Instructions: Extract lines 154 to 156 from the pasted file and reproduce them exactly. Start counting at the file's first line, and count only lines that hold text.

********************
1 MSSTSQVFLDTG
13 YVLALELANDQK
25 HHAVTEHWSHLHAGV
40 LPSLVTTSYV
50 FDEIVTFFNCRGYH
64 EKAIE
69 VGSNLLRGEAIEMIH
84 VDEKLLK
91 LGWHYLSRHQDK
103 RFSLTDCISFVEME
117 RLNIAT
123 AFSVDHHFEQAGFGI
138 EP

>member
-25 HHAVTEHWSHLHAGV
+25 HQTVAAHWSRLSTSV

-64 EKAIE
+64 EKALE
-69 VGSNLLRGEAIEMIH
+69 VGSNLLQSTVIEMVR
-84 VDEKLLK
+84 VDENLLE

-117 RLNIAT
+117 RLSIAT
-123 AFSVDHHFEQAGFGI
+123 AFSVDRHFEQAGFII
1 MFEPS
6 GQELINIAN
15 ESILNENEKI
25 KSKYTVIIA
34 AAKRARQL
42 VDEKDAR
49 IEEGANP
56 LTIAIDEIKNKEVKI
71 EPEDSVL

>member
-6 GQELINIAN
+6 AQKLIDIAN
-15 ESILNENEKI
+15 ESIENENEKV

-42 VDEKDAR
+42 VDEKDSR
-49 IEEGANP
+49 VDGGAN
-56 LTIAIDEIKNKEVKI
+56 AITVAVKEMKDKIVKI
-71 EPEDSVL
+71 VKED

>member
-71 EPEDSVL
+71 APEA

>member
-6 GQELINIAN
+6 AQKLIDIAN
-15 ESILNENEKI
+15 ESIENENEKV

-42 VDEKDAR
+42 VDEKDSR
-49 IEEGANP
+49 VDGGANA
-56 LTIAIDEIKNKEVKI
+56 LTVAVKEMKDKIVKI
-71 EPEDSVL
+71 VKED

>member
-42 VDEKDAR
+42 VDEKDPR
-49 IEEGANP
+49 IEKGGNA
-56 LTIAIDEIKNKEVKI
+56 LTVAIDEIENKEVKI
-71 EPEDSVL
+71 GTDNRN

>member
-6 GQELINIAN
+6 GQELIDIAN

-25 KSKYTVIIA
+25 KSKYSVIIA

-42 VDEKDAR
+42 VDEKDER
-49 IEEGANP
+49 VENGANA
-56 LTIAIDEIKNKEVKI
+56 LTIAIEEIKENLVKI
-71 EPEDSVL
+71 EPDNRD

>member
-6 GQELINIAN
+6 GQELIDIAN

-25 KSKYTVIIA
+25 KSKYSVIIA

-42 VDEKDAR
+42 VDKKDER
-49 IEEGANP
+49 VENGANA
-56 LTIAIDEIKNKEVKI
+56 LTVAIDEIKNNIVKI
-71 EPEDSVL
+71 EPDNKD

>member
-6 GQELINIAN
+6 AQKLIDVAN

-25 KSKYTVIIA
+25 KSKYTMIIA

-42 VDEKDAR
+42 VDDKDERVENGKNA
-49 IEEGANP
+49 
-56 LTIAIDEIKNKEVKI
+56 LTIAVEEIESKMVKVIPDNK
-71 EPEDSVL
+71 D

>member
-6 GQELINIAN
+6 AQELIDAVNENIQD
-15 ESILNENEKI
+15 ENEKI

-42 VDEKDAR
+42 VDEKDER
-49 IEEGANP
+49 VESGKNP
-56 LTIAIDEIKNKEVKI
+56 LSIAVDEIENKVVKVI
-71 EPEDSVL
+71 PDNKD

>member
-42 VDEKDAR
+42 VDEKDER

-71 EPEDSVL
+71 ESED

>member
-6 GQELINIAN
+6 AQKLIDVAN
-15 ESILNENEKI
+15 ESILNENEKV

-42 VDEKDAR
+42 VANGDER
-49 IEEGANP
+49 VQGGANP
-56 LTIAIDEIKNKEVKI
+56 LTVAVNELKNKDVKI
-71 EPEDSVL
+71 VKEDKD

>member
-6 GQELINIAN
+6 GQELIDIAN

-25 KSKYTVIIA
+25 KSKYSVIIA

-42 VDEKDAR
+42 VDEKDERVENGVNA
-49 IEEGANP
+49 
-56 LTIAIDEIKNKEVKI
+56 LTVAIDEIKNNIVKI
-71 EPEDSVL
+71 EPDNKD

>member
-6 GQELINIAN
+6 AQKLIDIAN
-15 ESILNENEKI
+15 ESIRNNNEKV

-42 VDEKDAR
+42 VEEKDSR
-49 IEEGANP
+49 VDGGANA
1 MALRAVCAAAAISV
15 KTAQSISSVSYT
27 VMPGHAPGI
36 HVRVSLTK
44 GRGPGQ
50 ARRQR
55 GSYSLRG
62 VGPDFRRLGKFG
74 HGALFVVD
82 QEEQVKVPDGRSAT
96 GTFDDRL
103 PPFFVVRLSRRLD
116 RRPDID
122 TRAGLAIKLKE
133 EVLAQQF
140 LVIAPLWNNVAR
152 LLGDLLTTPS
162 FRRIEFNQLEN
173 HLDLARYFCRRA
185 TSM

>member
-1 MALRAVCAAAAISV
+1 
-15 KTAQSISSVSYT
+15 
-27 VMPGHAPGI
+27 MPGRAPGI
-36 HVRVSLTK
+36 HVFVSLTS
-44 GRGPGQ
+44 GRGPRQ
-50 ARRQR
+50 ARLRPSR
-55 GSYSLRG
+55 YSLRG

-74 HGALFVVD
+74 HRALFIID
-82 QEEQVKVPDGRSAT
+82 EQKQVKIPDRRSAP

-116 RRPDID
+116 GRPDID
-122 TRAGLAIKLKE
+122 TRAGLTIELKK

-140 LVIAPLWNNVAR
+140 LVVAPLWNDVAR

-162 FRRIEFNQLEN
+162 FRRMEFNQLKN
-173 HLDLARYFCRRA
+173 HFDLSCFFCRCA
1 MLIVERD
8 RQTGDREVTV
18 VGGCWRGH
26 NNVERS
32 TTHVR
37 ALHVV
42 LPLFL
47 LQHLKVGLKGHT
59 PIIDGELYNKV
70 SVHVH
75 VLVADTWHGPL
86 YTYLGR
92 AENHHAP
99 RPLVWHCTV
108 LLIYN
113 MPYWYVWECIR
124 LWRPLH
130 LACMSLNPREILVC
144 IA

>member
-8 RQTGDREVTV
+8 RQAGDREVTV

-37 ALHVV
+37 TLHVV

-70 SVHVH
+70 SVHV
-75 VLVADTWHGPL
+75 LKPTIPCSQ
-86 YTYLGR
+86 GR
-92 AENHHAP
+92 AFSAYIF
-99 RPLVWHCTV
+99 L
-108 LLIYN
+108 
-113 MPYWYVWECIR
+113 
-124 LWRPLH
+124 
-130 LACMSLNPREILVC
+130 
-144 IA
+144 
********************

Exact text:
+56 LTVAIDEIKNNIVKI
-71 EPEDSVL
+71 EPDNKD